6
$\begingroup$

I have read about the concept of ergodicity on the safe RL paper by Moldovan (section 3.2) and the RL book by Sutton (chapter 10.3, 2nd paragraph).

The first one says that "a belief over MDPs is ergodic if and only if any state is reachable from any other state via some policy or, equivalently, if and only if":

$$\forall s, s', \exists \pi_r \text{ such that } E_\beta E_{s, \pi_r}^P [B_{s'}] = 1$$

where:

  • $B_{s'}$ is an indicator random variable of the event that the system reaches state $s'$ at least once, i.e., $B_{s'} = 1 \{ \exists t < \infty \text{ such that } s_t = s'\}$
  • $E_\beta E_{s, \pi_r}^P[B_{s'}]$ is the expected value for $B_{s'}$, under the belief over the MDP dynamics $\beta$, policy $\pi$ and transition measure $P$.

The second one says "$\mu_\pi$ is the steady-state distribution, which is assumed to exist for any $\pi$ and to be independent of $s_0$. This assumption about the MDP is known as ergodicity.". They define $\mu_\pi$ as:

$$\mu_\pi(s) \doteq \lim_{t \to \infty} \Pr\{s_t=s \vert a_{0:t-1} \sim \pi\}$$

  • i.e., there is a chance of landing on state $s$ by executing actions according to policy $\pi$.

I noticed that the first definition requires that at least one policy should exist for each $(s, s')$ pair for the MDP to be ergodic The second definition, however, requires that all policies eventually visit all the states in an MDP, which seems to be a more strict definition.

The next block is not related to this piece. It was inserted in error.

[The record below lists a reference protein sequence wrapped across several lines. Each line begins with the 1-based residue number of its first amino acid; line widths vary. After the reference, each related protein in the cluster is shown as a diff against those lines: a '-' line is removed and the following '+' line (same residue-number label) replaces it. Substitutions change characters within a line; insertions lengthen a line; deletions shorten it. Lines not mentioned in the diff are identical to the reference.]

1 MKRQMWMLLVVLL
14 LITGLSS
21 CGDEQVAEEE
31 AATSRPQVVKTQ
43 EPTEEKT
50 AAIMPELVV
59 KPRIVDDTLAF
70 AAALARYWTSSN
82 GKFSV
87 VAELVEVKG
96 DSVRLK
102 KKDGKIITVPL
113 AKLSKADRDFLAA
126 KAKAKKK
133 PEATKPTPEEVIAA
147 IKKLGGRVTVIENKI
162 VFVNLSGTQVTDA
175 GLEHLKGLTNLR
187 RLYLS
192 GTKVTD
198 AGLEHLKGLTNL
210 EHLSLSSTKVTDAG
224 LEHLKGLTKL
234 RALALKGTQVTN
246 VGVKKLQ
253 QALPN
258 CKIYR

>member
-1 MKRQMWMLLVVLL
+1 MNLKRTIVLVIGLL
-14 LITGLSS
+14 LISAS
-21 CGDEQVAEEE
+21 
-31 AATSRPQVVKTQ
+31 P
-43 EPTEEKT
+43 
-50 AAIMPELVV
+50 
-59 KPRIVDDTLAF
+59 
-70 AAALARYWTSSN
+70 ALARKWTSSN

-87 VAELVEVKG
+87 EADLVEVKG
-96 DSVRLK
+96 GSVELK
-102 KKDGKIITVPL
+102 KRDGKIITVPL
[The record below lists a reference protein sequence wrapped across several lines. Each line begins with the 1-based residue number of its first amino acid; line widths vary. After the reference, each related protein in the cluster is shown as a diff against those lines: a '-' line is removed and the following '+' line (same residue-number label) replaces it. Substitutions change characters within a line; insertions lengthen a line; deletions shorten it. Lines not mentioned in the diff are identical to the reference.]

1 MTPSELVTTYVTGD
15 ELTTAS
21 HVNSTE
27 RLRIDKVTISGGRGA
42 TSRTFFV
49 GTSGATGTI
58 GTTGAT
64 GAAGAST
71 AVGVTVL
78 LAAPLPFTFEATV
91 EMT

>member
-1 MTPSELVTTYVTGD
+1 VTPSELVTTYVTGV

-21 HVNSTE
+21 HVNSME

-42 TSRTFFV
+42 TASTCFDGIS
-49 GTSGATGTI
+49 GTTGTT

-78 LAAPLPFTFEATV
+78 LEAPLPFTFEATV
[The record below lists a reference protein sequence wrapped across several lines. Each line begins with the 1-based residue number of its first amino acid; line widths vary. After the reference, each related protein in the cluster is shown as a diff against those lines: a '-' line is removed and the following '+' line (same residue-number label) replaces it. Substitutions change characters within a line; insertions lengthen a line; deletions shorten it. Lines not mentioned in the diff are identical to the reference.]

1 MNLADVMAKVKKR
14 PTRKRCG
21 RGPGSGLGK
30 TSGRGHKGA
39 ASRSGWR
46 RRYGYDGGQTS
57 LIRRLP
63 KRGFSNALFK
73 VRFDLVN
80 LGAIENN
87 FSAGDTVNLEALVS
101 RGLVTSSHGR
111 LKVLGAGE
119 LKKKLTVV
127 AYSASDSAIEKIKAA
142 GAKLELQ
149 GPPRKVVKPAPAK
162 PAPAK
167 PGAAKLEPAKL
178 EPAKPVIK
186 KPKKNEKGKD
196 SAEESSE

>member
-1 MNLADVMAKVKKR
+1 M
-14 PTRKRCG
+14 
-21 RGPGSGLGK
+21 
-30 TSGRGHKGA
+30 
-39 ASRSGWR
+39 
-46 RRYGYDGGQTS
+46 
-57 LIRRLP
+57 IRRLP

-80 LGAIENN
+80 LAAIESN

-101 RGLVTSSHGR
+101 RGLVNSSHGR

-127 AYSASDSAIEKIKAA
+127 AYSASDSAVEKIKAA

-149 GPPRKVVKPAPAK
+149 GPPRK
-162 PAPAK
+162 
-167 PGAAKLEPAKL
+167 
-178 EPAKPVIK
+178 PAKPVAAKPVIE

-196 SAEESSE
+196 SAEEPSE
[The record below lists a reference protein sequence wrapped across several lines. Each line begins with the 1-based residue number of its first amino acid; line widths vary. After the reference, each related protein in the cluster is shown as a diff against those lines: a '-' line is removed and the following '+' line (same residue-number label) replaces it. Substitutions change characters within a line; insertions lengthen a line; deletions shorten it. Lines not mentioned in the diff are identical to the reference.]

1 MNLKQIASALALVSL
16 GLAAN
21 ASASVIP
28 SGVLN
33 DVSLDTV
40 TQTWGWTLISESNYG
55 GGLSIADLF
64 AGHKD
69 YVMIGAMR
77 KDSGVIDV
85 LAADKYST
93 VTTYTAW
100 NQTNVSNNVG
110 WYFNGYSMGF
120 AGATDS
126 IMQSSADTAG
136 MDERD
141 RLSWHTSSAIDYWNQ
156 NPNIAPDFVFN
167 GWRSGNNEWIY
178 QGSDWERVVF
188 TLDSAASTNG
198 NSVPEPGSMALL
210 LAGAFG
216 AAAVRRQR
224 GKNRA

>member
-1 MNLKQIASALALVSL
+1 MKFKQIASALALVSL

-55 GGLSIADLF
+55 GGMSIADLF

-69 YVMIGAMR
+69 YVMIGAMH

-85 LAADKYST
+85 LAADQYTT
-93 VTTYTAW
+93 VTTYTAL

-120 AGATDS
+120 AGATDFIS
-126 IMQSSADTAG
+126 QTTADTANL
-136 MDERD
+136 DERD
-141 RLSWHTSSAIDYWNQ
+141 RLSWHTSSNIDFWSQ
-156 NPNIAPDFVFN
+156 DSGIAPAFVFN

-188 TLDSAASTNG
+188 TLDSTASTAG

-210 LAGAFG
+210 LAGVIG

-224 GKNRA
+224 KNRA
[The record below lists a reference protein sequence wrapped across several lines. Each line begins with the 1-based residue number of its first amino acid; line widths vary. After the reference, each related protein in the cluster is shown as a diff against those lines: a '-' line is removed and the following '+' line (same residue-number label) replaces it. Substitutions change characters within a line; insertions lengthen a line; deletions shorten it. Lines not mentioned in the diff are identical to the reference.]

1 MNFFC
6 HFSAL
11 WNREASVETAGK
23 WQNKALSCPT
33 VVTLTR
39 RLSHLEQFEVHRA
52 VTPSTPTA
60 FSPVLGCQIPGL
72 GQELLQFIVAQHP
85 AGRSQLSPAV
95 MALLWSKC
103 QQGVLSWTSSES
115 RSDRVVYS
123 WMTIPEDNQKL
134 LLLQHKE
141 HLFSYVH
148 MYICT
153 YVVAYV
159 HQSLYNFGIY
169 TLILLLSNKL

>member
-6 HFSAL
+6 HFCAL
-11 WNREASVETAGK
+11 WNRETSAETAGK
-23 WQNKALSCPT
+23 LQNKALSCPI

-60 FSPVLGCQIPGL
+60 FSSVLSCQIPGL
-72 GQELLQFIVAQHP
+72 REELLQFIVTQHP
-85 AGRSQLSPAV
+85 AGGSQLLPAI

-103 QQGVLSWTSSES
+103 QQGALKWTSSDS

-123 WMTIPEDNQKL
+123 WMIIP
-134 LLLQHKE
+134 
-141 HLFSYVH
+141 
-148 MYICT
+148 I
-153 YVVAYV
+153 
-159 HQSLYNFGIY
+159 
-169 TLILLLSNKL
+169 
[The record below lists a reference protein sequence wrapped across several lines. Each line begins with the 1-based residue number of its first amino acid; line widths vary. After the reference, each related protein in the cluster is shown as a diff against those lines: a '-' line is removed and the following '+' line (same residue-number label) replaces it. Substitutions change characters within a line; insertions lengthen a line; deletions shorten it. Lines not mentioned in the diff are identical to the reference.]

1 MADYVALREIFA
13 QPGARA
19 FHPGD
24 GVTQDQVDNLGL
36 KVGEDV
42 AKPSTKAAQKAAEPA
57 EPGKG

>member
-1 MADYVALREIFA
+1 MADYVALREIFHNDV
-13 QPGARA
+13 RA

Then, I came accross the ergodicity definition for Markov chains:

A state $i$ is said to be ergodic if it is aperiodic and positive recurrent. In other words, a state $i$ is ergodic if it is recurrent, has a period of $1$, and has finite mean recurrence time. If all states in an irreducible Markov chain are ergodic, then the chain is said to be ergodic.

This leads me to believe that the second definition (the stricter one) is the most appropriate one, considering the ergodicity definition in an MDP derives from the definition in a Markov chain. As an MDP is basically a Markov chain with choice (actions), ergodicity should mean that independently of the action taken, all states are visited, i.e., all policies ensure ergodicity.

Am I correct in assuming these are different definitions? Can both still be called "ergodicity"? If not, which one is the most correct?

$\endgroup$
3
$\begingroup$

In short, the relevant class of a MDPs that guarantees the existence of a unique stationary state distribution for every deterministic stationary policy are unichain MDPs (Puterman 1994, Sect. 8.3). However, the unichain assumption does not mean that every policy will eventually visit every state. I believe your confusion arises from the difference between unichain and more constrained ergodic MDPs.